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Covering the Yard's Art

Still in sight, but out of mind?

By Andres A. Arguello and Lee ann W. Custer, Crimson Staff Writerss

Each and every day, crowds of tourists—cameras in hand—swarm a seated, stoic John Harvard. While the statue—the third most photographed in the United States—and its supposedly lucky golden toe act as the hub of tourist activity in Harvard Yard, other statues and paintings that adorn the Yard manage to attract little more than dust—and maybe a protective tarp or two.

But both students and Harvard staff agree that their neglect is due less to student apathy than to a dearth of readily available information about these works.

Tucked away near the sunken entrance to Pusey Library lies an Alexander Calder stabile, an abstract wrought-iron construction entitled “Onion” and completed in 1965. In another quiet corner of the Yard sits Henry Moore’s harmonious 1972 sculpture “Four Piece Reclining Figure.” This statue is especially inconspicuous during the winter months, when it usually rests under a shielding tarp.

Whether art in the Yard is hidden literally or figuratively, it is evident that many of Harvard’s own students seem to be oblivious to much of the artwork that dots it.

“I would say that students are not very aware at all,” says James A. McFadden ’10, a Crimson editorial editor, strolling towards Lamont. “I couldn’t tell you the name, sculptor, or meaning of any of them and I don’t think most people I know could either.”

However, McFadden does believe that there is one statue that’s almost universally known by students: the Chinese dragon stele between Widener Library and Boylston Hall, which was given by Chinese alumni to Harvard in 1936 in recognition of Harvard’s longstanding ties with the country.

In reference to its notoriety, McFadden says, “This is probably because it is phallic-looking and people always joke about how it looks like a big penis in the Yard.”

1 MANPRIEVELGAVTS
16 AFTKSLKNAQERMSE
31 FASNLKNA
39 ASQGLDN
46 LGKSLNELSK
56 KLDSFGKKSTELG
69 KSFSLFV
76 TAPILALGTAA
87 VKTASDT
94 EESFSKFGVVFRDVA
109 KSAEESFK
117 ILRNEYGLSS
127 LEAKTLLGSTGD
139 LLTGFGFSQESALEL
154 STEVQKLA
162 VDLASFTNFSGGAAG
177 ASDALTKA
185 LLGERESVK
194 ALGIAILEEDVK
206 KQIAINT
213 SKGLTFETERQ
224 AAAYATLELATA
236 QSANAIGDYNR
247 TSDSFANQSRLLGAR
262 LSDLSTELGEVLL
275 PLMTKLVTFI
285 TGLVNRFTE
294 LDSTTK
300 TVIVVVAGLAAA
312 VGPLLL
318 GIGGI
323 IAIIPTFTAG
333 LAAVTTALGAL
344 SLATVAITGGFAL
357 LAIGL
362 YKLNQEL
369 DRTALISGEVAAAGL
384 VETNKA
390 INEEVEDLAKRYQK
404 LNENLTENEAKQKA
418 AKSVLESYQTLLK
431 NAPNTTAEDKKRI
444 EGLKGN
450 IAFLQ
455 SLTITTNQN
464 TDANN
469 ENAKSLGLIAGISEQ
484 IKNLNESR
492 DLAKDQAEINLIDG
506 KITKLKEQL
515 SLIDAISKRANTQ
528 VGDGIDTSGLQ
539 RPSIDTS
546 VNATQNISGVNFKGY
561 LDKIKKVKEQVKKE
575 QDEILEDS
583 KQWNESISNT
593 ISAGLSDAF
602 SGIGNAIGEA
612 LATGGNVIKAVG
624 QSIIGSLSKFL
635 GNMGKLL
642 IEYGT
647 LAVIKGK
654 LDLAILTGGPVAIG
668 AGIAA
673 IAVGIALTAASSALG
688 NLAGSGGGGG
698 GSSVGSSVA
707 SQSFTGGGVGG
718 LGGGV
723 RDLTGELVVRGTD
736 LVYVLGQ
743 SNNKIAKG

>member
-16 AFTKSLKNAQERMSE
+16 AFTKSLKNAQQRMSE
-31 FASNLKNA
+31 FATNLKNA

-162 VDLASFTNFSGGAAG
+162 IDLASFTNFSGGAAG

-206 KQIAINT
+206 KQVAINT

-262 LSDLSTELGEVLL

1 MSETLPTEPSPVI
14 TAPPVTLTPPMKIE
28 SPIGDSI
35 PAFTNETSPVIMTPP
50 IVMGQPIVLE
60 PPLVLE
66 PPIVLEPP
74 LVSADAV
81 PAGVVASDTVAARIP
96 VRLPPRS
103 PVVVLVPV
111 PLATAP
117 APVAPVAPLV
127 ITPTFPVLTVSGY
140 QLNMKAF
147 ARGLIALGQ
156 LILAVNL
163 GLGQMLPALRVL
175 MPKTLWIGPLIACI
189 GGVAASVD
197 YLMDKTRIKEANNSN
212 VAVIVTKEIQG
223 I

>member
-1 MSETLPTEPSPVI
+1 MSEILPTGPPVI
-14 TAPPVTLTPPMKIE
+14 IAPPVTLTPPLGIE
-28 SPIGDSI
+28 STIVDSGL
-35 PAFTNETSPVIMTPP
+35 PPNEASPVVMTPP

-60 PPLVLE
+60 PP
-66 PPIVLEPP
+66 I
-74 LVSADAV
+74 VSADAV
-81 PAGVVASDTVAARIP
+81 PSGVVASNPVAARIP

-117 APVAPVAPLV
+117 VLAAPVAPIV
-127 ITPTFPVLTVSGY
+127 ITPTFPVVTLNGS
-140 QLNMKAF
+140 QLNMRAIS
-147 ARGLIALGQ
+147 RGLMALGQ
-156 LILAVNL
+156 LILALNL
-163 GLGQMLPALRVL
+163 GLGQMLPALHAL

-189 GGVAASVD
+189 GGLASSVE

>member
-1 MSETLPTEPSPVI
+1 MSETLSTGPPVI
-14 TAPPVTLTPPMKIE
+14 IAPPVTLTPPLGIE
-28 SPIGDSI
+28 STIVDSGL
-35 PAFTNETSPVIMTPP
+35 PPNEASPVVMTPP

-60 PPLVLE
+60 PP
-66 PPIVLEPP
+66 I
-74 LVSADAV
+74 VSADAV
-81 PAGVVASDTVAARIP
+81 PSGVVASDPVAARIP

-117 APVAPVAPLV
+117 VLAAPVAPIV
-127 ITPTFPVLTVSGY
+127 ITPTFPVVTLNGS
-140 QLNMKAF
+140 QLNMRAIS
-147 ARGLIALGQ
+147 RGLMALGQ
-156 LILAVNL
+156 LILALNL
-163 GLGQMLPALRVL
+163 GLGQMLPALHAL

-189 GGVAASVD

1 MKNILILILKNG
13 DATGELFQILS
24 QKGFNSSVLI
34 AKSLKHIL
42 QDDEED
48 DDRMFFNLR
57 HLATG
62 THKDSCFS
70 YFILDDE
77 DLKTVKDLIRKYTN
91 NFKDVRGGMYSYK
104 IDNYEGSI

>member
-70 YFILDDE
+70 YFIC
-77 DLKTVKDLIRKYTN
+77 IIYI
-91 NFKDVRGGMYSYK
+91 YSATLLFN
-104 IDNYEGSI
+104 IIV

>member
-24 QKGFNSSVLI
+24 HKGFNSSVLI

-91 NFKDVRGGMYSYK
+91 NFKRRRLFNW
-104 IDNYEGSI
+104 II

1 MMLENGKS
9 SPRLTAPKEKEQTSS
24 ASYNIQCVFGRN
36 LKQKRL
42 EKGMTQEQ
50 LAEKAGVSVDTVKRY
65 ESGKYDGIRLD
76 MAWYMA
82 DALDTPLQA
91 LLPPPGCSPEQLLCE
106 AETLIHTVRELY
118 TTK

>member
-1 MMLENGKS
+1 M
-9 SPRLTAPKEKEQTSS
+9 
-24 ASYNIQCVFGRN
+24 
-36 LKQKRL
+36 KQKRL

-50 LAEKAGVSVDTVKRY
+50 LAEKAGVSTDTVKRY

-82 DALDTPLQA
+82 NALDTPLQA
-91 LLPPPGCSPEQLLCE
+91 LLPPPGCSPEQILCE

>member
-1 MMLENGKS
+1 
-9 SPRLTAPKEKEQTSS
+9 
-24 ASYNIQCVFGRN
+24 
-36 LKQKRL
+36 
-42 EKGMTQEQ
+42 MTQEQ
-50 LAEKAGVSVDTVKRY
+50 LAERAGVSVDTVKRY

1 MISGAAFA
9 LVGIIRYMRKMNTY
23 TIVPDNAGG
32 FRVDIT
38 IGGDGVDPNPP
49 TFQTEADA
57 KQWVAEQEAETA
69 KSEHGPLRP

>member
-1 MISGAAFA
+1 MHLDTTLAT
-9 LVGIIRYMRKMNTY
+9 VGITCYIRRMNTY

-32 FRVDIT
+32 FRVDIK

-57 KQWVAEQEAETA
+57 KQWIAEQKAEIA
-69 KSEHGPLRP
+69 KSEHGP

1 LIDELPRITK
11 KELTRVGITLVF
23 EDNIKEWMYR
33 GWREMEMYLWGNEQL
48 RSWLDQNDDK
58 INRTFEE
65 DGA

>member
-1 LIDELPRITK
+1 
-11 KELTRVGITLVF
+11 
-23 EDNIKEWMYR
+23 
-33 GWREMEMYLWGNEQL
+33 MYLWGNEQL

Phallic symbols aside, other students believe that general unawareness of art in the Yard stems from the tendency of certain statues such as John Harvard to attract an overwhelming amount of attention.

“Besides being overshadowed by good old ‘John Harvard,’ the lesser-known sculptures around Harvard Yard are all starkly designed and dark in color, making them less than obvious to the passer-by,” Logan J. Pritchard ’11 writes in an e-mail.

However, Nora K. Lessersohn ’09, the president of the Organization of Undergraduate Representatives of the Harvard University Art Museums (OUR HUAM), says that this ignorance about art around campus stems neither from apathy, nor from the arguably drab appearance of these sculptures. Instead, the problem is a lack of knowledge and resources.

“People at Harvard do care about art,” Lessersohn says. “The students are generally curious. They just don’t know about all of the resources we have on campus. If they are told, they will definitely go out and look for these things.”

Sandra Grindlay, Harvard University portrait curator, agrees. In reference to campus art that’s not housed in one of the three art museums on Quincy Street, Grindlay says, “There is a lack of awareness because there is lack of information and communication about its being there.”

“It’s also very scattered,” Grindlay says. “There’s not really a concentration of the works, and because of this people aren’t as aware of the sculptures.”

Moreover, the medium itself does not limit the bounds of Harvard Yard’s art collection. Murals painted by John Singer Sargent adorn the walls of Widener Library’s central stairs.

In an effort to commemorate Harvard students who fought and died in World War I, the University commissioned Sargent to create these two large paintings in the fall of 1920. Completed in 1922, these murals, coupled with Memorial Church across the New Yard, form the most elaborate World War I memorial in the Boston area.

To counter unawareness about Yard jewels such as these, efforts to increase student and public knowledge about the artwork around campus are underway.

Emilie Norris, curator of the university’s cultural properties, is developing a website for the sculptures and paintings that are not owned by the museums or libraries. But, as it is not one of the University’s top priorities, progress has been slow.

“We are trying to pull together information in a useful location so that students and visitors will find out much more about [the art],” Norris says, “but it does take a long time for things to get done around Harvard.”

“I think [the sculptures and paintings] add a great deal to the Yard,” she says. “Things that are so striking and so beautiful…. One hopes that people see them, that they’re curious, and that they would want to know more about them.”

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